© N. Anderson
Meet the academic committee
A Professor of Archaeology at the University of York, Dr. Wynne-Jones’ research focusses on East African urbanism, material culture and social practice. She is a University Research Champion for Culture and Communication, and coordinator of the York Africa Research Network. Dr Wynne-Jones is a member of the core group of the Centre for Urban Networks Evolutions at Aarhus University and is a Trustee and Governing Council member of the British Institute in Eastern Africa. In 2015 she was awarded a Pro Futura Scientia fellowship at the Swedish Collegium for Advanced Study, and spent two years in residence in Uppsala. Dr Wynne-Jones is also a fellow of the Society of Antiquaries and a recently elected member of the Society of Africanist Archaeologists executive committee.
Professor Timothy Insoll is an archaeologist and Al-Qasimi Professor of African and Islamic archaeology at the Institute of Arab and Islamic Studies (IAIS). His research interests are in later African archaeology (Iron Age) and Global Islamic archaeology. He is the Director of the Centre for Islamic Archaeology (CfIA) in the IAIS which he founded in 2017. Under the auspices of the CfIA, he was founding host of the inaugural Indian Ocean World Archaeology Conference in January 2020. Additionally Professor. Insoll is a Fellow of the Society of Antiquaries and of the Royal Asiatic Society, and the Honorary Archaeological Advisor to the Court of the Crown Prince and Prime Minister of Bahrain (since 2001), and Honorary Lecturer, Department of Archaeology and Heritage Management, Addis Ababa University, Ethiopia.
Professor Derek Kennet is a lecturer in the Department of Archaeology at Durham University. He researches the archaeology of the Gulf and Indian Ocean from prehistoric times to the modern period, but particularly during the Sasanian and Islamic periods. He has conducted fieldwork in many countries in the region, including the UAE, Oman, Kuwait and India. His current research is looking at the development of Indian Ocean trade between China and the Islamic Middle East from the Tang to the early Ming period. On this he is collaborating with the Palace Museum, Beijing.
Professor Lambourn is a historian of South Asia and the Indian Ocean world at DeMontfort University, specializing in cultural exchanges with the Middle East before 1500 with research interests including exploring material culture through writing and mercantile material culture. She is a Fellow of the Royal Historical Society and the Royal Anthropological Institute and has was a member of the AHRC Peer Review College from 2012 to 2019. Since 2019 she has been a member of the Editorial Board for the Medieval Globe.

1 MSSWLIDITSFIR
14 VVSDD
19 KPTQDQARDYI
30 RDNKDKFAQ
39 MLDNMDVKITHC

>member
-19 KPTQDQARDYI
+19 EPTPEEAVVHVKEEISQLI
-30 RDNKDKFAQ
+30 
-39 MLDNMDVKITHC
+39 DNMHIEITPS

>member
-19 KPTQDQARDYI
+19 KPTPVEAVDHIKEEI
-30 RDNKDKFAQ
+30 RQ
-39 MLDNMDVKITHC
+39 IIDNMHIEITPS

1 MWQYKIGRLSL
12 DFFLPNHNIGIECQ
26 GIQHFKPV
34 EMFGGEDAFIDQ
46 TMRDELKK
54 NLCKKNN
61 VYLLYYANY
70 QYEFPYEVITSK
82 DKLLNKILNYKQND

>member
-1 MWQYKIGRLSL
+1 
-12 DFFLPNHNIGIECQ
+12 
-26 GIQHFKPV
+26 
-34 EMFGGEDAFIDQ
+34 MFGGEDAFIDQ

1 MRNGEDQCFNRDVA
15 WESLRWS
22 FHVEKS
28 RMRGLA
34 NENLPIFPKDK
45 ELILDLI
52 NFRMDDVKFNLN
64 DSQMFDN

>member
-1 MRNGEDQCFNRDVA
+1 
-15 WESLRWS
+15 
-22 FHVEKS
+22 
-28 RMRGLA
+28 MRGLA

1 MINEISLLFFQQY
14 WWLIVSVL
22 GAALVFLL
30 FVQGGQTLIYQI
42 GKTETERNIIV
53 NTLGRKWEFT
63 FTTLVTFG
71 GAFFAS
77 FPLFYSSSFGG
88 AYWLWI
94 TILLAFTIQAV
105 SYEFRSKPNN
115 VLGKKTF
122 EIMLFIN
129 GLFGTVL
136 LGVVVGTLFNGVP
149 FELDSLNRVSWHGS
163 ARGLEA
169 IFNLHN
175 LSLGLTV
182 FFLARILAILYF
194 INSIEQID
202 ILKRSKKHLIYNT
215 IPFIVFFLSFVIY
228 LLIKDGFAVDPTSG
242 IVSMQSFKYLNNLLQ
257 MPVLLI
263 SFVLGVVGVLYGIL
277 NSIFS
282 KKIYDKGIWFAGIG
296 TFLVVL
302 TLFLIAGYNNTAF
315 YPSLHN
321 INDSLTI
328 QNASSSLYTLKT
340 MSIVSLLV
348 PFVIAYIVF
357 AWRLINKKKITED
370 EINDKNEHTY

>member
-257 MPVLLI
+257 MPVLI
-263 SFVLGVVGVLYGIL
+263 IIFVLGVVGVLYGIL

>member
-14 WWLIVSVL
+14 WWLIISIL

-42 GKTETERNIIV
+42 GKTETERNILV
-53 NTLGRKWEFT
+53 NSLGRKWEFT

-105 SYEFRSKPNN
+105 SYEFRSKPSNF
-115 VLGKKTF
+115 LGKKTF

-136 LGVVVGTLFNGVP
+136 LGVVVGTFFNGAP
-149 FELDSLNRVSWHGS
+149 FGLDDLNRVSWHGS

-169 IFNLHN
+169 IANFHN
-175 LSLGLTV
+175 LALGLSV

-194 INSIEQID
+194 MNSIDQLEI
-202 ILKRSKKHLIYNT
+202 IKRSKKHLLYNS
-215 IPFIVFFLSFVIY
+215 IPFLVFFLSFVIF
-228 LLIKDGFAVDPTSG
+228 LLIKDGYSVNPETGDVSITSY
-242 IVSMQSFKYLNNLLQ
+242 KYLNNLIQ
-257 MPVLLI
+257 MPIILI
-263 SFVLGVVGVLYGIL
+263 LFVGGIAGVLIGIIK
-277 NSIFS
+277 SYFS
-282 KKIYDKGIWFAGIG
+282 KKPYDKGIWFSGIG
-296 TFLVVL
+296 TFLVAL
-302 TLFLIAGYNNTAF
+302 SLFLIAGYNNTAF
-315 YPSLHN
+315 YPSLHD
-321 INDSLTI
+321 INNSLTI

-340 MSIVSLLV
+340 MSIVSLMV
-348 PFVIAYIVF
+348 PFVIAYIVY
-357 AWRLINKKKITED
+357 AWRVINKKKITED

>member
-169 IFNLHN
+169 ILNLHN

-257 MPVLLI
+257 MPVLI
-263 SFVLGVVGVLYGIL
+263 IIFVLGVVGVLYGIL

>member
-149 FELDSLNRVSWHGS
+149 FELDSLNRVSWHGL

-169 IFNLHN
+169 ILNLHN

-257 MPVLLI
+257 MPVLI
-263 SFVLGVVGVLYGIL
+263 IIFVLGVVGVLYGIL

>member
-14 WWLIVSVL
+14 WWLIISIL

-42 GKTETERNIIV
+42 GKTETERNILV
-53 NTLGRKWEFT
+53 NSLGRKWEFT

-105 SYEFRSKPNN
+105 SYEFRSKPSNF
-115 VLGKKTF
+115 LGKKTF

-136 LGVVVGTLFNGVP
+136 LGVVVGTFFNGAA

Dr. Annabel Teh Gallop is Lead Curator for Southeast Asia at the British Library, with a particular interest in Malay manuscripts and the maritime aspect of Southeast Asia. She is a Fellow of the British Academy and co-directed the research project ‘Islam, Trade and Politics across the Indian Ocean’. Her Ph.D. study was on Malay seals, and current research focusses on the art of the Qur’an in the Indian Ocean world.
A research associate at the University of Durham, Dr. Zhang’s research focusses on the trade of Chinese ceramics via maritime movement in the western Indian Ocean. Through this study he has used 125 kiln sites and 140 coastal sites to build a chronological development of Chinese traded ceramics. Additionally, he has participated as a research member of the national project of China looking at traded ceramics and the Palace Museum and Zhejaing Provincial Museum in 2011.
Professor Horton is a Professor of Archaeology and Director of Research at the Royal Agricultural Collage and an Emeritus Professor at the University of Bristol. His research interests span across the globe but are mainly focussed on historical archaeology and looks at subjects such as spread of religion, colonialism and slavery. He is additionally notable for his media work, especially in television and is a Fellow of the Society of Antiquities.